FTC officials have long been wary of advertising claims targeting vulnerable populations, including individuals suffering from various diseases like Alzheimer’s disease and cancer, people desperate to lose weight, and Baby Boomers who may have bad joints or declining memories.
“Those tend to be priorities for FTC because they see this population is vulnerable to especially strong marketing claims in those areas,” Al-Mondhiry said.
If a dietary supplement company is making advertising claims in the areas of cognitive or joint health, or weight loss, for example, it should have “solid science” to substantiate its claims, the lawyer said, “because it’s an area that FTC is watching.”
Attorney Ben Mundel said, “It’s harder to get things done” at the commission these days since the agency is currently staffed with two rather than five commissioners.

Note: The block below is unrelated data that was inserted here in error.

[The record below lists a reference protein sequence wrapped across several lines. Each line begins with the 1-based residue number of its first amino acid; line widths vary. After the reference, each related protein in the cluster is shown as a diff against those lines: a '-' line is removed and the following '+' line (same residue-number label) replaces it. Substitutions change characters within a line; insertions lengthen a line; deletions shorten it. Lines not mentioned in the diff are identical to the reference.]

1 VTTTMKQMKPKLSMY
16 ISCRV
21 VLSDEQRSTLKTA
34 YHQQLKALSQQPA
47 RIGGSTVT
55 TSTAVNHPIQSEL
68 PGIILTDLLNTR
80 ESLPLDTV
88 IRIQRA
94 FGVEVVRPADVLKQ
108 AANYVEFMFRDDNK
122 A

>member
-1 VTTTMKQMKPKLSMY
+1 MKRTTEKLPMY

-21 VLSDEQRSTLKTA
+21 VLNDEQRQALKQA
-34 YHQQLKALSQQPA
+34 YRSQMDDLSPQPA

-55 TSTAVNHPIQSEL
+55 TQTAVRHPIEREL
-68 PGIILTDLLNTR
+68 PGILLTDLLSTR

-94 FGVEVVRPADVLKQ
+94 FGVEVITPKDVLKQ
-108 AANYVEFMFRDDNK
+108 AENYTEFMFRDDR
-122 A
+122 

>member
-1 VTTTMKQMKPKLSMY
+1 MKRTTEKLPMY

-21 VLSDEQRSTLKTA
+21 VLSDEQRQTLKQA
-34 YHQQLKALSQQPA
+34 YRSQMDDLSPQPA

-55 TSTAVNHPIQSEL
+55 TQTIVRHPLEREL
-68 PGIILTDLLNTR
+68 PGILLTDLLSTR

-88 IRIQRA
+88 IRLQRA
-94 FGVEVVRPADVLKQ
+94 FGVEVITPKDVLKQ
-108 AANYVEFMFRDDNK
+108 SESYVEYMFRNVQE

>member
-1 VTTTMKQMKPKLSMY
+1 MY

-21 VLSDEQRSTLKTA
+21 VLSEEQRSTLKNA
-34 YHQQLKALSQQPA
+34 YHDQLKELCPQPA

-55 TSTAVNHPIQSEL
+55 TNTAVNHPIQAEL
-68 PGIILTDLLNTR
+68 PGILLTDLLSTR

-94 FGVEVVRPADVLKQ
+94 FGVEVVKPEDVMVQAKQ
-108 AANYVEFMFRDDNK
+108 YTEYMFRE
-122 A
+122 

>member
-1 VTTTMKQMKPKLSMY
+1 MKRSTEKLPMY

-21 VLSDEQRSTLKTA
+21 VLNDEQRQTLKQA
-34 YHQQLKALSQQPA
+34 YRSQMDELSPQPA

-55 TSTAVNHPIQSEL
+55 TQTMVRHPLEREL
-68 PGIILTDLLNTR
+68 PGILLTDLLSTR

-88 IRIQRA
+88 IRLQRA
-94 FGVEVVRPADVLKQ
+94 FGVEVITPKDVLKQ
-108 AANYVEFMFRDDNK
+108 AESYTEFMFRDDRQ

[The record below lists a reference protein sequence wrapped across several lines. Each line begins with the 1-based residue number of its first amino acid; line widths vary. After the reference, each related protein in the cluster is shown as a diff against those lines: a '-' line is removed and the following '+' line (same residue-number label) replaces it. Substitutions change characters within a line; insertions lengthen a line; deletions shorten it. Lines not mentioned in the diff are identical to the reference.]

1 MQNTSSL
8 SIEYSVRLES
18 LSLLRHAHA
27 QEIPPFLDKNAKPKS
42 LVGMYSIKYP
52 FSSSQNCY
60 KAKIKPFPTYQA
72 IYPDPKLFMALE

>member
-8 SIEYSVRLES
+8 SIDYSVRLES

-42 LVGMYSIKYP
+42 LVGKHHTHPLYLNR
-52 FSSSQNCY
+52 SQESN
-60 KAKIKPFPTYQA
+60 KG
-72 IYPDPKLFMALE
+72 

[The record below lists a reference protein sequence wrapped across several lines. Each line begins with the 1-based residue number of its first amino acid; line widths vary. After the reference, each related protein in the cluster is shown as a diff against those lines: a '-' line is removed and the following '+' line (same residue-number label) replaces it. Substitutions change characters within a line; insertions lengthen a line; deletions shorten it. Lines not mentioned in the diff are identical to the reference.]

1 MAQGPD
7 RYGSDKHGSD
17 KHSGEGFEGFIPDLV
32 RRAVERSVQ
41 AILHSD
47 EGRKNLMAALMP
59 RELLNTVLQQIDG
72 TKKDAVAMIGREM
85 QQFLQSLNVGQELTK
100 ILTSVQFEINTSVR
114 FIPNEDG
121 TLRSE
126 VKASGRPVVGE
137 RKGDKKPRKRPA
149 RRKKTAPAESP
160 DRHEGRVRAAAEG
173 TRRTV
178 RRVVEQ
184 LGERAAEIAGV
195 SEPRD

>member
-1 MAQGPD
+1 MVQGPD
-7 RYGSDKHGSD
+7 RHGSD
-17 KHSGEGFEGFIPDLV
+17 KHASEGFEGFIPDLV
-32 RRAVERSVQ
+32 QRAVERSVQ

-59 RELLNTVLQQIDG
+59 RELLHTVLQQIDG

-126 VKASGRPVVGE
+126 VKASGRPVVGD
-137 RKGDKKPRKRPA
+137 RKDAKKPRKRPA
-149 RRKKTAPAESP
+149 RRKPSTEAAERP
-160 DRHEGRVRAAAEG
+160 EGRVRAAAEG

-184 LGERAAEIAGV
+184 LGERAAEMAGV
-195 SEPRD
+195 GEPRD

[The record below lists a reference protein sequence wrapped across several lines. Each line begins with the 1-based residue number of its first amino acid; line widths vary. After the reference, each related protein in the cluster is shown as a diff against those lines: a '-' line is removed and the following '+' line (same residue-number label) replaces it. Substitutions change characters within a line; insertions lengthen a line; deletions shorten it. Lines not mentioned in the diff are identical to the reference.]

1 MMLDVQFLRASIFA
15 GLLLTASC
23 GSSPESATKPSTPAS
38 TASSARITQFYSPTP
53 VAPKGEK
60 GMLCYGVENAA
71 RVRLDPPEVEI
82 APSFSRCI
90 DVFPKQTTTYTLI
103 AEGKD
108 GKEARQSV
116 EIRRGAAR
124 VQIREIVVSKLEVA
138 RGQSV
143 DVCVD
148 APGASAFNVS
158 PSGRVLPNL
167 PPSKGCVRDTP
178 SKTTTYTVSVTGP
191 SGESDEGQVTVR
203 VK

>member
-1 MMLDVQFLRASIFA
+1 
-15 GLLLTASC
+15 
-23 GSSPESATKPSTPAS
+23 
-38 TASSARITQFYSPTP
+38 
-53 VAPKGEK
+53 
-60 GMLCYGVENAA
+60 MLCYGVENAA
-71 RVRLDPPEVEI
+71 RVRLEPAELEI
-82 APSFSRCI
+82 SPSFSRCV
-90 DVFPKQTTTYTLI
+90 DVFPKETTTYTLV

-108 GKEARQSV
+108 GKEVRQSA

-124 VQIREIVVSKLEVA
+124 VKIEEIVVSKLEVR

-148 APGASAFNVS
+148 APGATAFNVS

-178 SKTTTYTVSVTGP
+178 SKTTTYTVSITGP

As an associate in Washington with Sidley Austin, Mundel was one of the trial lawyers who successfully defended Bayer Corp. in an FTC lawsuit over whether his client’s advertising claims for a probiotic supplement were adequately substantiated.
The government’s expert argued Bayer’s claims were unsubstantiated because the company failed to conduct RCTs. However, the district court pointed out, Bayer produced nearly 100 studies to support its claims for its supplement, Phillips’ Colon Health.
“As two other courts have held, competent and reliable scientific evidence does not require drug-level clinical trials, and the government cannot try to reinvent this standard through expert testimony,” U.S. District Judge Jose Linares wrote in his 2015 opinion.